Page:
12/05/2008 12:00AM

Saratoga stakes schedule gets needed tweaks


NEW YORK - Despite Joe Palmer's famous admonition about Saratoga that "a man who would change it would stir champagne," the New York Racing Association did the right thing last week by revising the upstate stakes schedule for 2009.

It was more of a restoration than a revision, reinstating the premise that every Saturday at the Spa should feature a Grade 1 race. Last year, there was a 14-day gap between the Test on the second Saturday and the Alabama and Sword Dancer on the fourth, including a nine-day gap between graded races of any kind in the middle of the meet. There were 17 straight cards from the first Sunday through the fourth Friday during which only a single Grade 1 race was presented, an extended gap that seemed to dim the meet's energy and left some longtime visitors with a felling that Saratoga wasn't quite Saratoga anymore.

The first step toward spreading things out a bit was breaking up the overcrowded opening Saturday, where the Diana, Whitney, and Go for Wand were run in the space of two hours to accommodate a Breeders' Cup Win and You're In telecast. In 2009, the opening Saturday card will instead feature only the Diana and the Grade 2 Jim Dandy, moved up one day, and a strong opening Sunday card will now present the Go for Wand and the Grade 2 Fourstardave Handicap.

The Whitney has been moved from the first to the second Saturday of the meet, giving it some room to breathe while paired with the Test and still leaving four weeks until the Woodward on closing weekend.

Last year, the third Saturday of the meet had no graded stakes at all, and the card was awkwardly headlined by a quartet of new, no-name overnight stakes races. In 2009, the Sword Dancer has been moved back to this spot instead of being run a week later alongside the Alabama.

The net result is at least one Gradeo1 race every Saturday and a major fixture that defines each of the six weekends: Diana, Whitney, Sword Dancer, Alabama, Travers, and Woodward.

The Saratoga changes were part of an entire 2009 NYRA stakes schedule approved by its board last Wednesday and awaiting certification from the New York State Racing and Wagering Board, presumably in time for the Jan. 1 calendar giveaway. There was mild tinkering with almost every meeting, and a series of overdue purse boosts, some of them in response to the requirement for 2009 that all Grade 1 races offer a purse of at least $300,000. There was only one other major shift involving one of the 40 Grade 1 races (out of 115 nationally) that NYRA puts on: A fascinating 11-week repositioning of the Gazelle for 3-year-old fillies from the Saturday after Labor Day at Belmont to the Saturday after Thanksgiving at Aqueduct.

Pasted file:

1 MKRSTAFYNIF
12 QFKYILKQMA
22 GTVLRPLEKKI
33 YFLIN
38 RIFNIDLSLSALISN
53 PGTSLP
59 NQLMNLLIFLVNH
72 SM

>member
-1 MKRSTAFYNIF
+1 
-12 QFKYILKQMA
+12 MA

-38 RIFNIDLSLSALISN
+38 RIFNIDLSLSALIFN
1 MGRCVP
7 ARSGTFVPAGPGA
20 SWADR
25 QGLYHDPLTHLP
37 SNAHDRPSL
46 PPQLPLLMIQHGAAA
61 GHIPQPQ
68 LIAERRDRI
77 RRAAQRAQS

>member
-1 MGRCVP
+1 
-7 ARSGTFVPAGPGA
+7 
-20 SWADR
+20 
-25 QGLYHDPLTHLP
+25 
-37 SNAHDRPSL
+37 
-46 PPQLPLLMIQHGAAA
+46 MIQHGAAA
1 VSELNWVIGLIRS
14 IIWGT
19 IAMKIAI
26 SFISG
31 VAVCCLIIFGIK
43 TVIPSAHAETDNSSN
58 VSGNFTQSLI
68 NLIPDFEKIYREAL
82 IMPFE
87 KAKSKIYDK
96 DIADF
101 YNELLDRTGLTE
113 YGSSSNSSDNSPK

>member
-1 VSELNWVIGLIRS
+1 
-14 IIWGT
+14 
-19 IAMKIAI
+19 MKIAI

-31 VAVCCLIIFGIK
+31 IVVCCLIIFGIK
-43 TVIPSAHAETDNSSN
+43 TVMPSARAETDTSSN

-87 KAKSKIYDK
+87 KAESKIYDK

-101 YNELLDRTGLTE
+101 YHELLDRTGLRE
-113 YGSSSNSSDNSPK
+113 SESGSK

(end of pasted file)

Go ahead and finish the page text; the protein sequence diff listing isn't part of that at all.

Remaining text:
The change inspires mixed feelings. On the one hand, Grade 1-caliber 3-year-olds really should be taking on their elders in the fall instead of hiding in age-restricted races. If the game ever started from scratch with its Grade 1 calendar, I would advocate knocking all the Grade 1 races for 3-year-olds after Labor Day, a relatively short list, down to Gradeo2's.

In the absence of such a change, you can argue that the Gazelle could work better at the end of November than it has at the beginning of September. This way, it doesn't compete head-to-head with the richer Cotillion at Philadelphia Park, doesn't siphon off fillies who might otherwise run against older in the Ruffian, and it might offer a chance to settle a 3-year-old filly divisional title in a year when older fillies dominate the fall races. It's worth a try, and it's hard to imagine a field less compelling than this year's, when Music Note beat three allowance horses as the 1-20 favorite.

The Ladies Handicap, first run in 1864, is gone, but the Bowling Green is back after a one-year absence and will be run in September as a prep for the Joe Hirsch Turf Classic. Two new names on the stakes schedule are outstanding choices of worthy honorees: A new race for statebred turf fillies will be named the John Hettinger, honoring the longtime owner, breeder, and horse-welfare advocate who died this year. The Aqueduct Handicap has been renamed the Evening Attire after the popular retired gelding who won the race in 2004 and finished second in it three other times, including earlier this year as a 10-year-old.